Paul L. Caron

Tuesday, January 22, 2019

Denying Tax-Exempt Status To Discriminatory Private Adoption Agencies

Allison M. Whelan (Covington & Burling, Washington D.C), Denying Tax-Exempt Status to Discriminatory Private Adoption Agencies, 8 UC Irvine L. Rev. 711 (2018):

This Article ... and argues that the established public policy at issue here is the best interests of the child, which includes the importance of ensuring that children have safe, permanent homes. In light of this established public policy, which all three branches of the federal government have recognized and support, this Article ultimately argues that, consistent with the holding in Bob Jones, private adoption agencies that refuse to facilitate adoptions by same-sex parents, thereby narrowing the pool of qualified prospective parents and reducing the number of children who are adopted, act contrary to the established public policy of acting in the best interests of the child.

This Article proceeds in five Parts. Part I first provides general information about the child welfare system, adoption, private adoption agencies, and the “best interests of the child” standard. Part II describes the emergence of state laws that allow private agencies to refuse to facilitate adoption by same-sex couples. Part III provides an overview of federal income tax exemptions and then summarizes the Supreme Court’s decision in Bob Jones University v. United States. Part IV applies the analysis and holdings of Bob Jones to private adoption agencies that discriminate against same-sex couples, and ultimately argues that such policies are contrary to the established public policy of the best interests of the child. As a result, this Article argues that the IRS should conclude that these agencies do not qualify for exemption from federal income tax. Part V concludes by offering a potential compromise and additional policies the government should consider.

Scholarship, Tax | Permalink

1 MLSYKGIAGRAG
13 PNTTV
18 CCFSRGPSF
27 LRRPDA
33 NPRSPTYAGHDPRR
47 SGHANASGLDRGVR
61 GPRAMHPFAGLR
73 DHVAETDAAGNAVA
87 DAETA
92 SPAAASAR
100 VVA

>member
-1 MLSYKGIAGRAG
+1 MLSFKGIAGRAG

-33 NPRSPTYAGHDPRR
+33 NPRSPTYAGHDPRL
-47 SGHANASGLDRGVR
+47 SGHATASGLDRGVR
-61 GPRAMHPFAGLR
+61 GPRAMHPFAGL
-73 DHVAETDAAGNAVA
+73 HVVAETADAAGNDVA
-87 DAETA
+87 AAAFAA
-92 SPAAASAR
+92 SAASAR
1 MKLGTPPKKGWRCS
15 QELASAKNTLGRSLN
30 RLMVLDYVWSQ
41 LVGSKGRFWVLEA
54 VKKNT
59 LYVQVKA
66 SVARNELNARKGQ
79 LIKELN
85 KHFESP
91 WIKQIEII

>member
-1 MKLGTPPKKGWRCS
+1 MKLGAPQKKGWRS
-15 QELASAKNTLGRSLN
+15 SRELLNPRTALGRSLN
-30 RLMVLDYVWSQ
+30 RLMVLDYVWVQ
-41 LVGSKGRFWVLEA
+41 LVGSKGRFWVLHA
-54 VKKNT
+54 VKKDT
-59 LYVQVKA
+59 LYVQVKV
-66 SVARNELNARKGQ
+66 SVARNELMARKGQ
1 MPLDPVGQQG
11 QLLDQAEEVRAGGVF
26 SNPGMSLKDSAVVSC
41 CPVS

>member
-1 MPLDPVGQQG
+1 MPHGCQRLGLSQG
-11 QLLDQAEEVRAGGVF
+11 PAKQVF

This article sounds great in theory, but it lacks any practical application. Biological parents generally have control and can select the adoptive parents for their kids (this does not apply in foster settings, but the article is about adoption agencies specifically). A bio parent that is affiliated with a particular religion that forbids homosexual acts that would otherwise choose an agency that doesn't work with same gender couples is not a bio parent that is likely to select a same gender couple to raise their child if working with a non-religious adoption agency. So this proposal would have zero impact on child placements with same gender couples as long as there are sufficient non-religious agencies to serve the need (which there are), but would impose taxes on religious based family agencies. So is this proposal about equality for same gender couples or about discriminating against religious groups?

Posted by: Anon | Jan 25, 2019 5:44:16 AM

So this is advocating for a double-blind adoption system in order to obtain tax benefits? You have no idea the age, sex, race, or disability status of whom you go to adopt? I can't think of a better way to discourage all adoptions.

Posted by: ruralcounsel | Jan 24, 2019 10:16:22 AM

Props to all working very hard for children in need, but should we really hand over micromanaging their "best interests" to tax administrators when we're not even sure we can trust, say, public schools, judges, or even their other parents?

Posted by: Anand Desai | Jan 22, 2019 1:26:43 PM